Women's Tennis May Use 'Grunt-O-Meter' Device to Curb Excessive Shrieking
Women's tennis is exploring how it can rid the sport of unwarranted grunting and shrieking that have become more excessive in recent years, particularly in matches involving players like Victoria Azarenka, Maria Sharapova, and Serena Williams.
WTA chief executive Stacey Allaster told USA Today that the tour is looking into "on-court measuring devices" to curb the grunting. The so-called "grunt-o-meter" will be used to measure how loud the grunting is after an acceptable noise limit is established.
"We have begun to do the audio testing, and we have begun it in this quarter of 2013," Allaster said, acknowledging that the tour is working with an "unnamed research firm with expertise in urban noise levels to assist with the gathering of data."
The tour is seriously looking into hand-held "grunt-o-meter" devices for umpires on the court.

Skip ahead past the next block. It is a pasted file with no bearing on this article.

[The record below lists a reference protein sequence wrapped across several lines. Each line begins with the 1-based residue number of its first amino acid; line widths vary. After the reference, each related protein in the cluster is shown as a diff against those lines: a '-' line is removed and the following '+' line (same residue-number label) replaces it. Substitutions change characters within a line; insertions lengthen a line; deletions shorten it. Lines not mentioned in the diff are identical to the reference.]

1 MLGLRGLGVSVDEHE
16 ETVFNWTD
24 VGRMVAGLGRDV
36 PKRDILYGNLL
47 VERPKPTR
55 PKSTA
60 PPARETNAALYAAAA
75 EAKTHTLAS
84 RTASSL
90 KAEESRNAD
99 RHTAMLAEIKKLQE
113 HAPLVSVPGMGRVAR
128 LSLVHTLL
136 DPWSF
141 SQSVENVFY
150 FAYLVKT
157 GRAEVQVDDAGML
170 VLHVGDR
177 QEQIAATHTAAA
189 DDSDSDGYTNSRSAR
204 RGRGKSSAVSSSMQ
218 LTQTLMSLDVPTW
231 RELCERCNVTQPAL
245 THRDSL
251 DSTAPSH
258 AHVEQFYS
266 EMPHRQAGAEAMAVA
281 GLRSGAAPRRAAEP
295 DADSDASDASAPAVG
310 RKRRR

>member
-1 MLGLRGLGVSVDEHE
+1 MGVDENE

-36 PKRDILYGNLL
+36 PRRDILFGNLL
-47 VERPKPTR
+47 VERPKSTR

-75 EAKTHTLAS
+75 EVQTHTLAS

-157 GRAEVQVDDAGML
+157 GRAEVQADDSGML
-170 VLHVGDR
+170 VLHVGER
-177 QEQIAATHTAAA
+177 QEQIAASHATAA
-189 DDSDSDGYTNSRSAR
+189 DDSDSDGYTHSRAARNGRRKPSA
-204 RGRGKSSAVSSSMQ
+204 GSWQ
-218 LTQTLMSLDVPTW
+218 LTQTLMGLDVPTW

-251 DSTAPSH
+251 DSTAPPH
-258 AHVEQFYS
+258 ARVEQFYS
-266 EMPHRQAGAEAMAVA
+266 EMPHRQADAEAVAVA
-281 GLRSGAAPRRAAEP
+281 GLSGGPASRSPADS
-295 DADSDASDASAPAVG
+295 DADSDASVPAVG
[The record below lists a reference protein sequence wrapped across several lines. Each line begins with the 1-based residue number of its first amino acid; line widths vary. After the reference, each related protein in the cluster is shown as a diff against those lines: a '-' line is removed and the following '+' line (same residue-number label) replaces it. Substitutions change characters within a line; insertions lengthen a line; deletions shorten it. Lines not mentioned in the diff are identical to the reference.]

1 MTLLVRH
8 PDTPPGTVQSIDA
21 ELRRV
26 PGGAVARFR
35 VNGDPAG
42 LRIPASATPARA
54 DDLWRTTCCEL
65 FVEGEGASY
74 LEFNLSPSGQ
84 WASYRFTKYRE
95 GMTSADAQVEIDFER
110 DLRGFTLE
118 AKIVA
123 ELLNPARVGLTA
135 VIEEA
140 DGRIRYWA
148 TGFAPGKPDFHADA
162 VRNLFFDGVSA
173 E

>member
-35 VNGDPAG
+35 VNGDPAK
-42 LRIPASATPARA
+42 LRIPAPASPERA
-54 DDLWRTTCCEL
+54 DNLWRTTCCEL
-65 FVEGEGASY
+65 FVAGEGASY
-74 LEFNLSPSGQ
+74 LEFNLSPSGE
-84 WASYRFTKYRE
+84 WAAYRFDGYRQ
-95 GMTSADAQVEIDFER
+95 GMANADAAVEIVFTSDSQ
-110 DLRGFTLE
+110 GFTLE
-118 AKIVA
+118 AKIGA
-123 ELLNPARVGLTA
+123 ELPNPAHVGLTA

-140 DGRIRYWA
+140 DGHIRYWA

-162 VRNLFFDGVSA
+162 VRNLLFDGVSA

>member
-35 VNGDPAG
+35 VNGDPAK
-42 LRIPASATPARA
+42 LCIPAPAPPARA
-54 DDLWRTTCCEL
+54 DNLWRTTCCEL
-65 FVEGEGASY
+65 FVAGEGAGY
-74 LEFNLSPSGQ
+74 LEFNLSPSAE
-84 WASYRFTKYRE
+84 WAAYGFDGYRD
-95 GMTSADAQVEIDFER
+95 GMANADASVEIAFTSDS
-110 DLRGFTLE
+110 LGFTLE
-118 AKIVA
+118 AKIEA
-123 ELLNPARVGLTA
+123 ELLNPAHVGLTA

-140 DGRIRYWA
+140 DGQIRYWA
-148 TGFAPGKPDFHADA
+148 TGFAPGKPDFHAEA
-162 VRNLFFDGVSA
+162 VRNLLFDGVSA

"There is more data to be done, there's more assessment to be done on the different audible levels," she said. "There are a variety of different environments that you need to assess the audible levels - indoor buildings, outdoor buildings, small venues, different surfaces, etc."
Tennis Australia has applied for a university grant to study grunting, and the tour will be working with SAP to see if "harder strokes are producing louder sounds."
"We are now moving into more of the data and the scientific stream to see where we net out on it," Allaster said.
Below is a clip of a match between Azarenka and Sharapova where the groaning, grunting, and shrieking become more than distracting and borderline unbearable.